Parenting and Disciplining the Autistic Child

Parenting autism is a tough job. What do we mean by "parenting autism"?

Well, for starters, parenting a child is a tough job. It's especially tough given that you have a special needs child…one with autism. There are so many emotions that go along with parenting that it can be very difficult to sort them out. As a parent with an autistic child you constantly ask yourself questions like…

  • Am I doing the right thing for my child with autism?
  • Would someone else be doing this better?
  • Should I give in to his demands because I feel bad for him having autism?
  • Am I doing enough?

It can be very hard for parents to ever feel like you are doing enough when parenting a child with autism. This entire phenomenon of being the parent of a loved one with autism is what we refer to as "parenting autism."

It is important, though, to remember to keep things in perspective, and remember that you are the authority on your autistic child. No one knows your child better than you do.

No one knows your autistic child like you do.

There might be some people who understand more about autism, but no one knows a child like a parent. No one else knows that if you pick him up and tickle him while whispering nonsense words, that you can always get a laugh; or that his favorite cereal is Cheerios with strawberries in it but he hates blueberries; or that he sleeps on his side with half a dozen stuffed animals and that he needs to have the nightlight with Winnie the Pooh on it in order to sleep.

Parenting autism successfully requires that you know all these little details about your child with autism. And you DO know all the details. You just have to trust yourself to make the right decisions. More likely than not, you'll end up doing just fine.

Parenting Autism and Discipline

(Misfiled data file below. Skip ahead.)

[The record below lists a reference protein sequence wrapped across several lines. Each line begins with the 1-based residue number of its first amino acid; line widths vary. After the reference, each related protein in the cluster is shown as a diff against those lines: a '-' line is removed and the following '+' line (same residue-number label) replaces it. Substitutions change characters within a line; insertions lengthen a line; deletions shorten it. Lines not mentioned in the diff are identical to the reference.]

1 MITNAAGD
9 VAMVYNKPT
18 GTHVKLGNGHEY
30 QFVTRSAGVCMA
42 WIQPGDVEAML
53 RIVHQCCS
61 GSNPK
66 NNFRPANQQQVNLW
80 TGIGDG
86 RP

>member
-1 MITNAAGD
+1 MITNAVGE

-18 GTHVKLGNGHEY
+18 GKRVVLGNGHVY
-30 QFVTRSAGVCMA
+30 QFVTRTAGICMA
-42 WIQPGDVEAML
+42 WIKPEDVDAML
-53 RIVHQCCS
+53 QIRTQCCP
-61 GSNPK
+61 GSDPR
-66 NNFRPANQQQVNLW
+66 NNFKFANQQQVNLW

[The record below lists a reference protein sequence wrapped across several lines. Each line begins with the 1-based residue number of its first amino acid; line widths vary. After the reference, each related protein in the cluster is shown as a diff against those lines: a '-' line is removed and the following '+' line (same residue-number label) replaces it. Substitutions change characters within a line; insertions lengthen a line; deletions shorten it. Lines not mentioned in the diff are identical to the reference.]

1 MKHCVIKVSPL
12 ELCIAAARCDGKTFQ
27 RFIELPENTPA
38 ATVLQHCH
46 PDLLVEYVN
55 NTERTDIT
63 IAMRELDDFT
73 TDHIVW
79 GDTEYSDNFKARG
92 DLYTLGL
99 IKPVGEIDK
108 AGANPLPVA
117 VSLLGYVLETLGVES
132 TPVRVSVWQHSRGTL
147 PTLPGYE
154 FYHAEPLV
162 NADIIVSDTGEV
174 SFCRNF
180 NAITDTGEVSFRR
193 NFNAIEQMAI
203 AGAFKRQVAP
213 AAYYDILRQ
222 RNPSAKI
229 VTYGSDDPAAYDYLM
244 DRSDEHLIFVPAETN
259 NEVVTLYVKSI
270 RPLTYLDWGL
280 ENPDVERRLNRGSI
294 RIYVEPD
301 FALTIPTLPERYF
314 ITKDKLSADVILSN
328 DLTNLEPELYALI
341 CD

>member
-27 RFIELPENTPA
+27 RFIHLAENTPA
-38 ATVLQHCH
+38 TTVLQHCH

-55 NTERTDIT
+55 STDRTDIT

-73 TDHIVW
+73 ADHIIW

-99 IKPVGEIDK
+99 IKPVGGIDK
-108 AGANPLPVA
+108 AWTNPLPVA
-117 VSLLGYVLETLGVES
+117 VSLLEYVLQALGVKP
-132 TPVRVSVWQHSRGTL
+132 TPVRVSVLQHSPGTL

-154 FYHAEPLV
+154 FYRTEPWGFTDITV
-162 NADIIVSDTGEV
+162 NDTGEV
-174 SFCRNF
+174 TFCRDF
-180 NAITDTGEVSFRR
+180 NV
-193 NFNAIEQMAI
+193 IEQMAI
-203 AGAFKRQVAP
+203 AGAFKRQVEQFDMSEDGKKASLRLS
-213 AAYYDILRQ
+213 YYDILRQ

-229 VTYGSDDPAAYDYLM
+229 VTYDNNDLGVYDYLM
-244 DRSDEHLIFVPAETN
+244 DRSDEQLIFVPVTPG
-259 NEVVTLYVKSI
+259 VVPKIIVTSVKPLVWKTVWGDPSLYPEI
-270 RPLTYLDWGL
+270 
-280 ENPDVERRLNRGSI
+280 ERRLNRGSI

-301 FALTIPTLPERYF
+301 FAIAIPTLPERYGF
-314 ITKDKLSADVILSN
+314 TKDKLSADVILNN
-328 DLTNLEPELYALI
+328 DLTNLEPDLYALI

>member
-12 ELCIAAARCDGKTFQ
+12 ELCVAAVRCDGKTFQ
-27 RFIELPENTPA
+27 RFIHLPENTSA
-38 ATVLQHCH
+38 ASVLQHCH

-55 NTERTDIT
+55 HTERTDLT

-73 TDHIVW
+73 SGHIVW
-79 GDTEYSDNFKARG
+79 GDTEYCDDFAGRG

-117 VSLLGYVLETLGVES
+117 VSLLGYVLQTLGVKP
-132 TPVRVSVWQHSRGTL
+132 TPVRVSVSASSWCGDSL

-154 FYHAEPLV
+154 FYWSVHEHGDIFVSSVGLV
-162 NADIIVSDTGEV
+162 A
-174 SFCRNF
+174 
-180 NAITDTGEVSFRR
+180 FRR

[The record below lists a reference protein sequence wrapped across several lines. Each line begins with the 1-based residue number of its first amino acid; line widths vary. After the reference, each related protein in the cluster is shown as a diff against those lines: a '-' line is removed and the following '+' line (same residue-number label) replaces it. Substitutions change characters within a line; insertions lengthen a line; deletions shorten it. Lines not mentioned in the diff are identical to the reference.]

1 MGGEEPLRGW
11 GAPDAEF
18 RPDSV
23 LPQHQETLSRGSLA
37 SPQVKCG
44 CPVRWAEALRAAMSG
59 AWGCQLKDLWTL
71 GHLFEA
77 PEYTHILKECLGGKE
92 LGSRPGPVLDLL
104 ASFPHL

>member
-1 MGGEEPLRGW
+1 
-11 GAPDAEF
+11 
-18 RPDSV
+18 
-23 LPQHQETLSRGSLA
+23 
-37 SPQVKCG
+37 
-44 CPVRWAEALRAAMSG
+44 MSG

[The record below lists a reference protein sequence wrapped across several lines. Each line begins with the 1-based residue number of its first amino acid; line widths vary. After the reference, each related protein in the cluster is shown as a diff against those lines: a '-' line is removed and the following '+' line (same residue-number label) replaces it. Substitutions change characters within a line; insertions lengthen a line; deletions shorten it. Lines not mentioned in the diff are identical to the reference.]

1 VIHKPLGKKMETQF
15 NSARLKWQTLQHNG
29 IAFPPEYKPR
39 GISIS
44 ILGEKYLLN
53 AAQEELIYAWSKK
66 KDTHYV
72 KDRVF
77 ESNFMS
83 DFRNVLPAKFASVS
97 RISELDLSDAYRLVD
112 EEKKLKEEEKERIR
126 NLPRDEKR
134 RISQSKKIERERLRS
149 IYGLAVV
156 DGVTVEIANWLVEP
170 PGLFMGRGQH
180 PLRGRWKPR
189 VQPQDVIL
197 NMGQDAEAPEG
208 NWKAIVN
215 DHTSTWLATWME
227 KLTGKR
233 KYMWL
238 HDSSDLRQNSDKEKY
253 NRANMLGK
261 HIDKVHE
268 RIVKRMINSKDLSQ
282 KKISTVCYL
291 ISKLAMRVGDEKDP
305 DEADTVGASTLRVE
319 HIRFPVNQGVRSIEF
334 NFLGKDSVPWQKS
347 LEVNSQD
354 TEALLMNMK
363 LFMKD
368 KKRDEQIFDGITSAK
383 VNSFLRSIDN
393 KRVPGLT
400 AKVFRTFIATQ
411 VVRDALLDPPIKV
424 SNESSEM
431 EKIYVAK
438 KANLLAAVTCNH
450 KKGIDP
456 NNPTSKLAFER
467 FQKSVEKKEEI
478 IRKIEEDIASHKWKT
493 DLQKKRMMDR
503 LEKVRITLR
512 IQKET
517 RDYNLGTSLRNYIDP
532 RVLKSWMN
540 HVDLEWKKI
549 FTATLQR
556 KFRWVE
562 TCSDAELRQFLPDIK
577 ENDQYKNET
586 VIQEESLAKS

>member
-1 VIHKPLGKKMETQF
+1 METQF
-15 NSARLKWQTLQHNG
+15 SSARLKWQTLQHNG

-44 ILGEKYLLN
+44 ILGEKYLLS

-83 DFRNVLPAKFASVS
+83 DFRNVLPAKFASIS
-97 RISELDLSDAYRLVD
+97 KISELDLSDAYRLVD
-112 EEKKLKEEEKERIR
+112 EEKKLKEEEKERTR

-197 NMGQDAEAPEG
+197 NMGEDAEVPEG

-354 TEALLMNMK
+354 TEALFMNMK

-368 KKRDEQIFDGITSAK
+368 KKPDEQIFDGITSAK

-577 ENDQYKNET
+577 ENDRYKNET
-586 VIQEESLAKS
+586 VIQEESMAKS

One area that can be particularly hard for parents, though, is to know how to discipline autistic kids. They can seem so out of control sometimes that you just want to run in the other direction! Their tantrums can be loud, overwhelming, and destructive; they don't seem to respond to common sense.

If you tell your child with autism that she is okay, she just cries louder. Maybe your first child was able to pick himself up after getting hurt and move on, and you're puzzled as to why your autistic child can't do the same thing. Maybe, your child with autism screams and lashes out at you for what seems like nothing, and you're at your wit's end in figuring out how to make it stop. Parenting autism successfully requires that you master the rules of discipline.

What role does anger play in behavior problems in autistic kids?

Before we talk about parenting autism and specific methods of discipline, it is necessary to talk about the role anger plays in behavioral problems in children with autism.
Kids with autism often have significant trouble with emotional regulation. If something happens to them that seems unfair or troubling, all of a sudden it's all they can think about, all they know to be true about their world at that moment. Kids with autism are likely to become angry and don't have much experience understanding their anger or knowing how to control it.
We often think of anger as a bad thing. Many of us were taught not to show any emotions, especially anger; we were taught to hold the feelings in and never show them.
Parenting autism successfully means that we get rid of that notion in our autistic children. Holding things in never helps. Feelings were meant to be expressed. All kids, and especially kids with autism, should be allowed to feel and express strong emotions.  To parent autism successfully we need to teach our child with autism how to deal with anger in a healthy, constructive way.